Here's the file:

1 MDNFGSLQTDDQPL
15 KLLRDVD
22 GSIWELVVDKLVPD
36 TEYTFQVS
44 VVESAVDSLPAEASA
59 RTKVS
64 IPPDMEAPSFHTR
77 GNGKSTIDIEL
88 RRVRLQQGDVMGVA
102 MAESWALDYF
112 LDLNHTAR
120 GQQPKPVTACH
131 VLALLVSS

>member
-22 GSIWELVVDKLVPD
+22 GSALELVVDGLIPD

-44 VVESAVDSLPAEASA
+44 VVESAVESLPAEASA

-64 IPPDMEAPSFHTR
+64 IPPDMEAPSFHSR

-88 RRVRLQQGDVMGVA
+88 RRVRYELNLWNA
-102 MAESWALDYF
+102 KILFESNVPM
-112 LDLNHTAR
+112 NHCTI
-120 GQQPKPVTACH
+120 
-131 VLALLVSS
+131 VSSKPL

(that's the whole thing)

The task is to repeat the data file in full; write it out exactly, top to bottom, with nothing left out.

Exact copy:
1 MDNFGSLQTDDQPL
15 KLLRDVD
22 GSIWELVVDKLVPD
36 TEYTFQVS
44 VVESAVDSLPAEASA
59 RTKVS
64 IPPDMEAPSFHTR
77 GNGKSTIDIEL
88 RRVRLQQGDVMGVA
102 MAESWALDYF
112 LDLNHTAR
120 GQQPKPVTACH
131 VLALLVSS

>member
-22 GSIWELVVDKLVPD
+22 GSALELVVDGLIPD

-44 VVESAVDSLPAEASA
+44 VVESAVESLPAEASA

-64 IPPDMEAPSFHTR
+64 IPPDMEAPSFHSR

-88 RRVRLQQGDVMGVA
+88 RRVRYELNLWNA
-102 MAESWALDYF
+102 KILFESNVPM
-112 LDLNHTAR
+112 NHCTI
-120 GQQPKPVTACH
+120 
-131 VLALLVSS
+131 VSSKPL